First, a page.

Let’s say you’re marketing ebooks. Even if you use one of the best e-commerce platform providers like Shopify for your ebooks online stores, you could have still overlooked some key feature shoppers encountered elsewhere and appreciated. Asking this question lets you get a peek at your competitors from the perspective of the shopper. It’s an invaluable opportunity.

What else do you think we should know—or do?

Placing this question at the end of the survey gives the respondent an opportunity to sum everything up in a nice neat package. It demonstrates your willingness to understand exactly where your customers’ concerns lie and it gives them a chance to tell you about anything else your questions may have overlooked.

The True Value of Customer Feedback

Asking for customer feedback from time-to-time—and acting upon the information you gather—is key to your continued customer satisfaction. Competition is very intense out there these days even though e-commerce is still in its infancy. This presents you with an opportunity to get well established while the wave is still building.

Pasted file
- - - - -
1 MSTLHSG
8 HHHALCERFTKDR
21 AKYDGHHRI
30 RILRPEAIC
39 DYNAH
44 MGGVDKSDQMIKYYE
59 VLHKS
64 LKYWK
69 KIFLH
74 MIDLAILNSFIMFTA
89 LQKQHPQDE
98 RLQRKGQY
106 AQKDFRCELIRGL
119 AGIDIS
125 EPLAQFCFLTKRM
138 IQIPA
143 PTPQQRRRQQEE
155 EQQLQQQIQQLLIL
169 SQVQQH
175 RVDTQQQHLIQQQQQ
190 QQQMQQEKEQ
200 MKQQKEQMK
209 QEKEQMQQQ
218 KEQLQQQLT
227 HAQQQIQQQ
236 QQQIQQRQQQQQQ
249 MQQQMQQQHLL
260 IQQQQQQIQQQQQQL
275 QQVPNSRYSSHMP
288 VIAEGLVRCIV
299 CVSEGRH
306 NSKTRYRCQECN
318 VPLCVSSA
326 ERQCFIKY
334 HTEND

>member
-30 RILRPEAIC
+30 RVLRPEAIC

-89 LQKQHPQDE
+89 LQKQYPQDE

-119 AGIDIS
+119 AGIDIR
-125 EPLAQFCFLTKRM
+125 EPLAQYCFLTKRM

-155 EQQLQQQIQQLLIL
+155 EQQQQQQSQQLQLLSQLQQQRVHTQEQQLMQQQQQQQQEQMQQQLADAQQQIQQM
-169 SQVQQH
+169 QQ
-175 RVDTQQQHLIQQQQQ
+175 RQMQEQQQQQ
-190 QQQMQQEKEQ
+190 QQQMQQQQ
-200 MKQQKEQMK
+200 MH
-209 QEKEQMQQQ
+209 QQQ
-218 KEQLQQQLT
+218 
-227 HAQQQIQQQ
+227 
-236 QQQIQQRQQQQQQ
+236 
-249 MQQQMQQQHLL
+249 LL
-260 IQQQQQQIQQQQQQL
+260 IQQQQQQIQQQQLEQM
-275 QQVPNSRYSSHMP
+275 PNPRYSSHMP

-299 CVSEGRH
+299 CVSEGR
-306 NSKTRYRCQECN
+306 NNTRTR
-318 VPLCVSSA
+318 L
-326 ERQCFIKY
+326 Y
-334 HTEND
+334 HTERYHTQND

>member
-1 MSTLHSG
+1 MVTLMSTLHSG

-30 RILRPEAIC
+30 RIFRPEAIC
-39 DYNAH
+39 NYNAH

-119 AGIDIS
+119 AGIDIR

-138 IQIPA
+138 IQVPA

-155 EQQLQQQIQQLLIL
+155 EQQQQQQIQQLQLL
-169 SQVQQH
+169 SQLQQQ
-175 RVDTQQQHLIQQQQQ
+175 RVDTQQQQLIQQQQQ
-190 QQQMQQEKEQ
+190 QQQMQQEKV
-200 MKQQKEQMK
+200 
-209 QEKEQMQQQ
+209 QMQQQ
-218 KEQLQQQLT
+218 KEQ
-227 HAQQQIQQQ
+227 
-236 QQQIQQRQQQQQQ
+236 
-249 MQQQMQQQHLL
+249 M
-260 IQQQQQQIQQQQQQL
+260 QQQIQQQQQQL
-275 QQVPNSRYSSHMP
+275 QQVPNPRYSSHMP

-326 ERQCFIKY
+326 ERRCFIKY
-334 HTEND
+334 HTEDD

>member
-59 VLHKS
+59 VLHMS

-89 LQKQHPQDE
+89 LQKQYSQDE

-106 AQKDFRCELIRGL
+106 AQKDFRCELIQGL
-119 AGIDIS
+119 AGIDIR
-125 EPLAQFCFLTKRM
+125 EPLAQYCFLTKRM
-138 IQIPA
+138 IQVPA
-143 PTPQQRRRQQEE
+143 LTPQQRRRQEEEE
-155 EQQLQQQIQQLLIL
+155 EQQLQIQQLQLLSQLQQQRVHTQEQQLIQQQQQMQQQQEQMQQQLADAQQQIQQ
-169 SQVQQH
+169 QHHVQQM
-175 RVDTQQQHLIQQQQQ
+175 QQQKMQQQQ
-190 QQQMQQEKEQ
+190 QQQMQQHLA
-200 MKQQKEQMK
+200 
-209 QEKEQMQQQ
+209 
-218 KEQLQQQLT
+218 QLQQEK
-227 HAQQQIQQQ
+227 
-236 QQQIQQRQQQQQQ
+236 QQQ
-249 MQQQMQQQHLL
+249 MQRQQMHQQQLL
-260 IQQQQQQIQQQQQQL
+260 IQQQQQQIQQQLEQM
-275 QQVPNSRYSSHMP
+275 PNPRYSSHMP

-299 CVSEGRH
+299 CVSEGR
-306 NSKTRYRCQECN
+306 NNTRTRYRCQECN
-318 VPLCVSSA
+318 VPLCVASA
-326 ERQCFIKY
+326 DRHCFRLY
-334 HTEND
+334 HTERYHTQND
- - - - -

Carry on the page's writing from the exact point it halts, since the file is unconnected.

Seeking customer feedback in this manner will:

  • Improve your service
  • Enable you to provide a smoother customer experience,
  • Allow you to look at your business from a different perspective
  • Give you a foundation for better business decisions
  • Enhance customer loyalty
  • Help you identify your best customers

The value of these advantages cannot be overstated. And, the best thing of all is you don’t have to work that hard to acquire them.  All you need to know is these five questions you should be asking your customers.

What I’ve Just Realised About Exercising

I recently bought The 6-Minute Diary (review to follow later) which makes you take 3 minutes every morning and evening to practise gratitude and decide how you are going to improve.

For years I have been promising myself that I would take better care of my body and since today is 6 months away from my 55th birthday, and I have no intention of checking out till a ripe old age, I decided that I would just have a 30-minute walk at lunchtime.

That’s it.  No gym, no branded gear, no water bottle, Fitbit or phone.  Just me, my walking boots and far too much puffing as I ascended the hillier bits of Dinas Powys.

Not surprisingly I feel much better if a little rained on and wind-swept.  There is something about the repetitive plod of foot after foot that soothes and helps you focus.